Education in Mozambique is organised into three stages: primary education, secondary education and higher education.
While the country does have a somewhat functional national education system, many schooling programmes rely on international funding. Illiteracy and low completion rates are just two of the challenges that Mozambique faces. As a result, very few expats opt to send their children to public schools, preferring to make use of international schools.
Public schools in Mozambique
The first seven years of education is compulsory in Mozambique. Children start their first year of school at the age of six. Dropout rates are high, and schools are notoriously understaffed and stretched for resources.
The language of instruction at public schools in Mozambique is Portuguese. This creates a language barrier for many expats. While public schools are technically free, parents have to provide textbooks, uniforms and other extras. Due to lack of space, school is held in two or three sessions a day. This means some children attend a morning session and others attend school in the afternoon. Sessions are short in order to cater to as many students as possible. Naturally, this results in a superficial level of education.
High levels of absenteeism among students, teachers and school directors worsen the situation in public schools. For these reasons, expats with children tend to choose international schools instead.
Private schools in Mozambique
Generally, both locals and expats prefer to send their children to private schools if they can afford it. These schools have smaller classes, more qualified teachers and better resources for teaching.
There are many private schools located throughout Mozambique. However, they are mostly located in Maputo and Beira. Private schools vary in terms of courses offered, quality of education, cost of tuition and language of instruction.
International schools in Mozambique
There are a number of international schools in Mozambique. These schools teach foreign or globally recognised curricula. Schools usually teach in the language associated with their country of origin. The majority of these schools offer classes in English, though there are a few French schools too. Most of Mozambique's international schools are clustered in Maputo and Beira, with a few scattered in other areas around the country.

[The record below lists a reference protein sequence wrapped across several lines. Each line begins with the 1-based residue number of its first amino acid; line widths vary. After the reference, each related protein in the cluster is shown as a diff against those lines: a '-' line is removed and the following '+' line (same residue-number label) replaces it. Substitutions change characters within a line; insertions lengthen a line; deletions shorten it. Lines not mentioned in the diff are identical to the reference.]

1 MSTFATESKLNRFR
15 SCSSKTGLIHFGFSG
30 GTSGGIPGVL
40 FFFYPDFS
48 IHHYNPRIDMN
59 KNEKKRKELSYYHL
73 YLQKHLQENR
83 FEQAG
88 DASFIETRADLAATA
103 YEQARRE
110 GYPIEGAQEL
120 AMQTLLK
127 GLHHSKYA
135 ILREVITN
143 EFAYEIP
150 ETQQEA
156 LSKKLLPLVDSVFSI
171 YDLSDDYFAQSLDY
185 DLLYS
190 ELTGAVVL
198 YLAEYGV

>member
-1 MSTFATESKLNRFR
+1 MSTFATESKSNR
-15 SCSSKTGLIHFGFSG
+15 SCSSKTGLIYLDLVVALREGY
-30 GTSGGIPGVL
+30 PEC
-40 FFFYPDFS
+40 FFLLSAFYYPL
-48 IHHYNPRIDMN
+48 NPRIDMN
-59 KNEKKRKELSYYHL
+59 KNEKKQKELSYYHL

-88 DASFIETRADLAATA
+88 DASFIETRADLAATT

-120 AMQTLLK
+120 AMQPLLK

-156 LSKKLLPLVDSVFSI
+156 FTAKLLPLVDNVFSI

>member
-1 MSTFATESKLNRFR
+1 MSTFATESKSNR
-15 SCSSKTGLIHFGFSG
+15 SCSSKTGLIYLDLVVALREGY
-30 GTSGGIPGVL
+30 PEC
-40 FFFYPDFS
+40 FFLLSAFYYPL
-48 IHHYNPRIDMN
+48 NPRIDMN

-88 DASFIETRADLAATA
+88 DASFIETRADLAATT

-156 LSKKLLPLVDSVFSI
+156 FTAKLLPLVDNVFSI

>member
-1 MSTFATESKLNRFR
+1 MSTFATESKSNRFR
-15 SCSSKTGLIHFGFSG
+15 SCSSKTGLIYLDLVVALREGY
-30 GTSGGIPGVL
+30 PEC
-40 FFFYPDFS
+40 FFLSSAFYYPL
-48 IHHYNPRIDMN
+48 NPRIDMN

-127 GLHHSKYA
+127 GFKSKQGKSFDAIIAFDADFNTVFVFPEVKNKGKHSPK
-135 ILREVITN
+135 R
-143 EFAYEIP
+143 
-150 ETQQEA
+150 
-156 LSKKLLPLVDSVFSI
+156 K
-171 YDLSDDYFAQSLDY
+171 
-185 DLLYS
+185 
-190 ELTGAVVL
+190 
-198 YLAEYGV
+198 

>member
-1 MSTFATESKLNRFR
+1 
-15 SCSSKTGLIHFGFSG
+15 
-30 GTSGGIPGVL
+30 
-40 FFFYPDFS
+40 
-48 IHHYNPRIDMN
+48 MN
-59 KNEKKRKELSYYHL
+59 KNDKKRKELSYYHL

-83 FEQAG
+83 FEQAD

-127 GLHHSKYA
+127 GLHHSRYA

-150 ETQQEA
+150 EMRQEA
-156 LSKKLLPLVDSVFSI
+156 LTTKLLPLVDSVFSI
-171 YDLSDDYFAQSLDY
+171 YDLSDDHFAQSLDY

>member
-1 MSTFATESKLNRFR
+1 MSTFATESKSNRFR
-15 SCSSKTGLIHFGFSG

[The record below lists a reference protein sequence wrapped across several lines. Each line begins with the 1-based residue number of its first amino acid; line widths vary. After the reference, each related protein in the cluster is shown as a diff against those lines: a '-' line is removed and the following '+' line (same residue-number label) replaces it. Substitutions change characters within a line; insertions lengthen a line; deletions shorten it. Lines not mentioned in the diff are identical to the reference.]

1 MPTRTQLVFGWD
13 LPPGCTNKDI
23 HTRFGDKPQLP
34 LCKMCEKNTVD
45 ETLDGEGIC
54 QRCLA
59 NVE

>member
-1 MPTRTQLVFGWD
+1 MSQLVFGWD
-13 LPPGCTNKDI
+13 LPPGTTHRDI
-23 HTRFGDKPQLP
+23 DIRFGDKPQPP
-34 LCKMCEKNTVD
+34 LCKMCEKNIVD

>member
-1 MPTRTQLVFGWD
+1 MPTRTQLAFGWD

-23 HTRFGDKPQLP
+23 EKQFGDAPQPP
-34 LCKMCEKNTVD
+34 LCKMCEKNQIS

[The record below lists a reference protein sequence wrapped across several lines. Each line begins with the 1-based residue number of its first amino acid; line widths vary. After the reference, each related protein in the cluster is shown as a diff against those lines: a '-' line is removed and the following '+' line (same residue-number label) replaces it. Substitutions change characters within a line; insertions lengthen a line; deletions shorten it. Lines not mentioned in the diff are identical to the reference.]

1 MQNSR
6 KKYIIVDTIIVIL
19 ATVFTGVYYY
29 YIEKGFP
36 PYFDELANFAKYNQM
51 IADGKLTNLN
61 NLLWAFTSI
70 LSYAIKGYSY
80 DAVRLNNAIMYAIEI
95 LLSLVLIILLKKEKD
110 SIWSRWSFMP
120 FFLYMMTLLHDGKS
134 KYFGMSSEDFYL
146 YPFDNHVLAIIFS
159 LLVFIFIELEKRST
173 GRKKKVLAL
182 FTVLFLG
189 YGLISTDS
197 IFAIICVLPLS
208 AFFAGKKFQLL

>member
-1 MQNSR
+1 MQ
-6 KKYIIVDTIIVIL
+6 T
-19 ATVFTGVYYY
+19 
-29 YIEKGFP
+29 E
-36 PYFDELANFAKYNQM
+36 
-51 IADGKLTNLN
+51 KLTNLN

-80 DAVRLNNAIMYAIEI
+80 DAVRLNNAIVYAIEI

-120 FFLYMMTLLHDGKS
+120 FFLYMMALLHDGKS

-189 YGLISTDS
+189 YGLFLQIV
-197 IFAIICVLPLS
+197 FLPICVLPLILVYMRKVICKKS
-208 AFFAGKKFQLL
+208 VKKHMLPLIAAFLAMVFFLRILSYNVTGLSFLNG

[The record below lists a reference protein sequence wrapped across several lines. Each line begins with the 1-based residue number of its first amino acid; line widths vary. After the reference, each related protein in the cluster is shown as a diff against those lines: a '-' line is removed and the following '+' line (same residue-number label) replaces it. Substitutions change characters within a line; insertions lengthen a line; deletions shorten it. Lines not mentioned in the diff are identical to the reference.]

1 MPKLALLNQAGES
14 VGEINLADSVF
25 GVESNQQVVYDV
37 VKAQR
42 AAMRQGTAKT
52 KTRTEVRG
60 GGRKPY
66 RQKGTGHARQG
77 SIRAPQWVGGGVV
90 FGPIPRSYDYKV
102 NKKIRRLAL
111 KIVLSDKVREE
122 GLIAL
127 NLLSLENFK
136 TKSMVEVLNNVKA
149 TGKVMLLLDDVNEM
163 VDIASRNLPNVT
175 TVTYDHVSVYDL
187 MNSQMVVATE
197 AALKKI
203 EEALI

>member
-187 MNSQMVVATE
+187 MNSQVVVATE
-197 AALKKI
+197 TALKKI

Admission and enrolment procedures vary from school to school. Expats should note that demand for international school placement is high, and space is limited. Applying for admission should therefore be a main priority before moving to Mozambique. Tuition fees vary widely, with the best international schools commanding high fees. Expats moving to Mozambique for work should attempt to negotiate a school allowance into their relocation package to cover these costs.
Special-needs education in Mozambique
Though there has been a push for more inclusive education, special-needs education is limited in Mozambique. While the need for integrated classes is recognised, few schools can afford the resources and staff to support this, particularly in public schools. Traditional schools that cannot offer comprehensive support may be reluctant to admit students with behavioural, learning or physical disabilities or challenges.
Private and international schools are more likely to offer learning support programmes to a greater diversity of learning needs. It's best to contact the schools directly to find out what support services are available.
Tutors in Mozambique
There are tutors available in Mozambique, but mainly in the bigger cities and other expat enclaves. Whether students don't want to feel left behind academically, want to get better acquainted with Portuguese, or require extra support close to exam time, private tutors can help prepare and support children. Tutors also offer extra-curricular activities, from piano and guitar to dance and scuba diving.
One of the best ways to find a tutor is through networking and asking other families. A number of private tutoring companies can also be found.